import timeit
    print(timeit.timeit("test()", setup="from __main__ import test")) # 12 second

for simple thing I will use time instead, on my PC it return the result 0.0

import time

def test():
    lst = []
    for i in range(100):

t1 = time.time()


result = time.time() - t1
print(result) # 0.000000xxxx
  • 2
    timeit runs your function many times, to average out noise. The number of repeats is an option, see Benchmarking run times in python or the later part of the accepted answer on this question. May 30, 2019 at 22:58

If you don't want to write boilerplate code for timeit and get easy to analyze results, take a look at benchmarkit. Also it saves history of previous runs, so it is easy to compare the same function over the course of development.

# pip install benchmarkit

from benchmarkit import benchmark, benchmark_run

N = 10000
seq_list = list(range(N))
seq_set = set(range(N))

SAVE_PATH = '/tmp/benchmark_time.jsonl'

@benchmark(num_iters=100, save_params=True)
def search_in_list(num_items=N):
    return num_items - 1 in seq_list

@benchmark(num_iters=100, save_params=True)
def search_in_set(num_items=N):
    return num_items - 1 in seq_set

benchmark_results = benchmark_run(
   [search_in_list, search_in_set],
   comment='initial benchmark search',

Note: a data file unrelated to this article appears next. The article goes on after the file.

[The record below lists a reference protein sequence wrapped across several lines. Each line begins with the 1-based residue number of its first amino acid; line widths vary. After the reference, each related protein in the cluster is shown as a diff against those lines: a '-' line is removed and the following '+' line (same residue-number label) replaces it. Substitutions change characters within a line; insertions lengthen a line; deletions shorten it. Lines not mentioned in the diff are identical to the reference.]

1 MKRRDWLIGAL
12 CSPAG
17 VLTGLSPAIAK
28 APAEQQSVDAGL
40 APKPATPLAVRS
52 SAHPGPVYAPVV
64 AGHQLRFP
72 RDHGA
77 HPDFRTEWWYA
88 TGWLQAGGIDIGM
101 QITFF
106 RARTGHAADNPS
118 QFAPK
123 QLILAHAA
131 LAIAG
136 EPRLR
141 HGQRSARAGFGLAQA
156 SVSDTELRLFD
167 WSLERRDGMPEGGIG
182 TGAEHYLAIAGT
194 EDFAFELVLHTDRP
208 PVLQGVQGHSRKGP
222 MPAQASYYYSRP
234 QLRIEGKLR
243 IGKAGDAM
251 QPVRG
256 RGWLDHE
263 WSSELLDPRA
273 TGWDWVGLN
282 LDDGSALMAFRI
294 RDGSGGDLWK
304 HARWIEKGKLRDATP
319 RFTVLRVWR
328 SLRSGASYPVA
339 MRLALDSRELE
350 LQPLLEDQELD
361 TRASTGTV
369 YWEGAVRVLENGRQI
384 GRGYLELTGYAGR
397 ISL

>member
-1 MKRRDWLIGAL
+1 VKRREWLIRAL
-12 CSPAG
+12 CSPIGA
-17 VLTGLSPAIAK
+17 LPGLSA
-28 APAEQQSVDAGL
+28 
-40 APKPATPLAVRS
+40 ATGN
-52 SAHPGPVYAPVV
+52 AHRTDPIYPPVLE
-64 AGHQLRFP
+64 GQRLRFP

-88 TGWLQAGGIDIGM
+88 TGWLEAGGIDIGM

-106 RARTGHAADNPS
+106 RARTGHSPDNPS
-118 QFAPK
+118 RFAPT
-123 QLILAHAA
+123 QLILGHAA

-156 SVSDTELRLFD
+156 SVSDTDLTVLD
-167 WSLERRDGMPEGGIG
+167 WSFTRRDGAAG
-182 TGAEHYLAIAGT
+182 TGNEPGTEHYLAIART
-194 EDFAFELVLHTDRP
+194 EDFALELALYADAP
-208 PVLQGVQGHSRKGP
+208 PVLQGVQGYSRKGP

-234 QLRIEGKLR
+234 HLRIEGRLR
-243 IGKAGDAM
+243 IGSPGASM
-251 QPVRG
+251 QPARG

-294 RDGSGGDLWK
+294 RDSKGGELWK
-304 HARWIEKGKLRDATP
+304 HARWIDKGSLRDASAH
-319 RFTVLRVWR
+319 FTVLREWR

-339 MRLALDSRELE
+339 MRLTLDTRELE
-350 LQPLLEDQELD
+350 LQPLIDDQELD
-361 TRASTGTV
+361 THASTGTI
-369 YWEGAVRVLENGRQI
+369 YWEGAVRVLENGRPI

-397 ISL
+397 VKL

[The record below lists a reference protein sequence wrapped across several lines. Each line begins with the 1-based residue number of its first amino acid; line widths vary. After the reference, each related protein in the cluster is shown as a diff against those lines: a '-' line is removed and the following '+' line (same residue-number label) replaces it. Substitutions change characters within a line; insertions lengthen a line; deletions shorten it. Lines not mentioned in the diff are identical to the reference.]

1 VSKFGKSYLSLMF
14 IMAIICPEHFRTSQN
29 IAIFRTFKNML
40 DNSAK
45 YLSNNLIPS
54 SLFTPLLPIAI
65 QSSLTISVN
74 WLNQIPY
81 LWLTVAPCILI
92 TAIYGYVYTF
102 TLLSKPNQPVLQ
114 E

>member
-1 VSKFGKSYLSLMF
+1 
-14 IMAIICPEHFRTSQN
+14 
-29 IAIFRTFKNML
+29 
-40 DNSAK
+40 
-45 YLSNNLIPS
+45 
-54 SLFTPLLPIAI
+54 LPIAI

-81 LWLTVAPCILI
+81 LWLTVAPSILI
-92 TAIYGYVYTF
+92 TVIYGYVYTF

Prints to terminal and returns list of dictionaries with data for the last run. Command line entrypoints also available.

enter image description here

If you change N=1000000 and rerun

enter image description here


The easy way to quickly test any function is to use this syntax : %timeit my_code

For instance :

%timeit a = 1

13.4 ns ± 0.781 ns per loop (mean ± std. dev. of 7 runs, 100000000 loops each)

line_profiler (execution time line by line)


pip install line_profiler


  • Add a @profile decorator before function. For example:
def function(base, index, shift):
    addend = index << shift
    result = base + addend
    return result
  • Use command kernprof -l <file_name> to create an instance of line_profiler. For example:
kernprof -l test.py

kernprof will print Wrote profile results to <file_name>.lprof on success. For example:

Wrote profile results to test.py.lprof
  • Use command python -m line_profiler <file_name>.lprof to print benchmark results. For example:
python -m line_profiler test.py.lprof

You will see detailed info about each line of code:

Timer unit: 1e-06 s

Total time: 0.0021632 s
File: test.py
Function: function at line 1

Line #      Hits         Time  Per Hit   % Time  Line Contents
     1                                           @profile
     2                                           def function(base, index, shift):
     3      1000        796.4      0.8     36.8      addend = index << shift